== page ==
In London, the Green Lab has been exploring agritech and urban agriculture for six months. We took part in an aquaponics workshop to meet them.
London, from our correspondent
The figures are damning. More than 75% of flying insects have disappeared from protected areas in Germany over the last twenty-seven years. 70% of freshwater resources, according to the United Nations, are used by agriculture (in 2011, and 44% in Europe) when 1% of available water on Earth is fresh in liquid form. Two thirds of the inhabitants of our planet already go through water shortages at least once a year. If agriculture does not change, Great Britain could experience a shortage of arable land in thirty or forty years, forewarned the Environment minister Michael Gove last October.
Jonathan Katona is giving out these alarming statistics. “It’s a balance between pessimism and optimism”, attempts to reassure the man who organized a workshop on aquaponics at the Green Lab mid-November. We are in London, visiting this co-working space, incubator and agritech and urban agriculture workshop, south of the Thames.
The Commander Cousteau of insects
The lab was created a year ago by Andrew Gregson after closing down Fablab London. “I started to get bored because the range of applications was too vast”, he explains while reminding us he opened this fablab in the center of London “mainly because the domain name fablablondon.com was available”. Following his career in technologies – Apple, BT, Yahoo, Sky TV… – and having founded several start-ups in communications, social networks and big data, this entrepreneur returned to his first love, environment. “When I was 9, I had a passion for Commander Cousteau, the environmentalist Gerard Durrell and David Attenborough (a filmmaker of very popular animal documentaries, editor’s note). Now that I have the technology skills, I want to take advantage of them for an environmental project. The circle is now complete.”
He has been opening the doors of the Green Lab to the outside world since last June. To start-ups and artists first: 35 residents, including some very young start-ups from Y Combinator, prestigious incubator in San Fransisco, details Andrew Gregson. Like Entocycle, winner of the ethical incubator Mass Challenge Platinum Award 2016, that breeds black soldier flies, or Hermetia illucens, to create sustainable food for farm animals. One also finds start-ups in biosynthesis, LED production or still microgreens, these young vegetables that contain on average five times more vitamins and carotenoid than grown vegetables. “We also have two artists in residence”, adds Andrew Gregson.
“Hermetia illucens” larvae at the Green Lab:
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The Greelab is also open to visitors. The first public workshop was held on November 18 and it was full (twenty or so people). In this introduction to aquaponics, Jonathan Katona taught us to make our own system (we will tell you about it soon). This workshop was the first of a long line, assures Andrew Gregson. On the program: how to keep your intestines healthy by fermenting your own kombucha (Mongolian sour drink), using alternative protein from plants by growing your own spirulina (microalga used as food supplement), growing your microgreens or learning to make your compost… “These are themes that raise awareness among the public and help people develop their own initiatives”, explains the founder.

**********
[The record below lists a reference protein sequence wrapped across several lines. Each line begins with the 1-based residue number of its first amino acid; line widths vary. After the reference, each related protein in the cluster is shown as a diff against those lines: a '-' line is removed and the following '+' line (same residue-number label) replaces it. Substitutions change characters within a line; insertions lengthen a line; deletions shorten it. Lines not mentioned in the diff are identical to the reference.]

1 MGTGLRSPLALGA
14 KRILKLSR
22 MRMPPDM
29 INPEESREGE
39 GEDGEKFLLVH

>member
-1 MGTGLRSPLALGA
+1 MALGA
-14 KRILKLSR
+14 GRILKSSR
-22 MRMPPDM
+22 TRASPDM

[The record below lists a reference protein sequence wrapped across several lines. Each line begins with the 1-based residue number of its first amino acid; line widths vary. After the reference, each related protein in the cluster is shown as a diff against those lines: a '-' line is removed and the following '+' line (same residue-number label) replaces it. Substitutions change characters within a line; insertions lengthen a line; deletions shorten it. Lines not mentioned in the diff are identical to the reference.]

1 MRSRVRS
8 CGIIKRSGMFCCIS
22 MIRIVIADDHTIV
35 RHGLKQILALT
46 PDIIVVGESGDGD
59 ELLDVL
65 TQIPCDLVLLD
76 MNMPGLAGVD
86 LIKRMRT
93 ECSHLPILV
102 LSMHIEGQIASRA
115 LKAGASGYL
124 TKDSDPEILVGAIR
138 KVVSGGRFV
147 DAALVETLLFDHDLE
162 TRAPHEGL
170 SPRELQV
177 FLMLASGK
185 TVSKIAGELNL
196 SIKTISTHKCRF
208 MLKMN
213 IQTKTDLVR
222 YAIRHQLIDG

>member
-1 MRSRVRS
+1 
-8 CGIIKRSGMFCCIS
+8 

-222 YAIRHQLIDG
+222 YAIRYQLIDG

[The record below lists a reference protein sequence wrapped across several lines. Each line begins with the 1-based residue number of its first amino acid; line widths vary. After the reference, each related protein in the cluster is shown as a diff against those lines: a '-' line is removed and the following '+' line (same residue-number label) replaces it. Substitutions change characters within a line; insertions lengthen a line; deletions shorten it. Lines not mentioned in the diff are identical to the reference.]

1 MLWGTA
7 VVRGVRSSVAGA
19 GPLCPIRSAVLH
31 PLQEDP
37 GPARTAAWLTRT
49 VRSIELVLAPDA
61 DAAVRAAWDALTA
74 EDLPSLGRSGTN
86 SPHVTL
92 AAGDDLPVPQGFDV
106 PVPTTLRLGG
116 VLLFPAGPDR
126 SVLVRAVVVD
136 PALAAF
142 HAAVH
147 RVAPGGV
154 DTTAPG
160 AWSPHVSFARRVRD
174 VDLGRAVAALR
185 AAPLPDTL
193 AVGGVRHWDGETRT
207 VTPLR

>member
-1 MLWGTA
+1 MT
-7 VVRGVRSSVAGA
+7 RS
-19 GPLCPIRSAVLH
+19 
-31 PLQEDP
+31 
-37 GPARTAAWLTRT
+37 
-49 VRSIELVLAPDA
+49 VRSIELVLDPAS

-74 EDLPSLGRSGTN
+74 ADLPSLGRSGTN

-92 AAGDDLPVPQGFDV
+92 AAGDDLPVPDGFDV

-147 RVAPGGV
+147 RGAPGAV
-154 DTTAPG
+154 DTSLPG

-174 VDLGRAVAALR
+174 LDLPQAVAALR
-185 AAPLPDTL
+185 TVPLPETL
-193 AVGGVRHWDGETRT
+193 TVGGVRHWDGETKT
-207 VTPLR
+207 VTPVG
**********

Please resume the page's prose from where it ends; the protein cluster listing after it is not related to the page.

At the Greenlab, the spirulina and hydroponics area at 28°:
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A castle in Spain
Third target, companies. Andrew Gregson set up a team of consultants capable of advising large groups. Ikea for example: “They are interested in what we do and will be even more when we tell them what we can do for them”, he says, slightly cryptic. He also cites the association Friends of the Earth or Barclays bank. “They want to invest or give their wealthy clients opportunities to invest. Agriculture is a growing field”, justifies Gregson. The entrepreneur also has ideas for farmers, clients of the banks too. “If we can help the farmer borrow more money by giving him the opportunity to produce more income for his farm by diversifying his offers, banks are interested. We can for example help a breeder of ruminants to set up his fish breeding farm. It doubles his income and he will need investments for it to happen.” Even though the consulting activity is not up to full speed (they started the activity six months ago, reminds Gregson), it is our objective, “the ideal situation, where we want to get to”, he says.
Also in the line of vision, Spain. Green Lab has already established a partnership with a farm in the north-east of England to access large agricultural areas and carry out more curious experiences on a large scale. They now wish to purchase land in the north of Spain to develop agritechs for arid environments. “It isn’t far from Africa, the climate is quite similar”, says the founder.
In the meantime, the lab team composed of ten or so people is setting up a compost network and showing an interest in recycling human organic matter under the impulsion of the PhD researcher Eve MacKinnon. Another project is looking at “peeponics” or how to transform urine into nutriments. But don’t say they are mad. “Each time you urinate, you use 8 liters to flush the loo. It’s drinkable water. 1% of water on the planet is available and one puts all sorts of shit in it.” A welcome reminder.
Coming soon on Makery the report from the Green Lab aquaponics workshop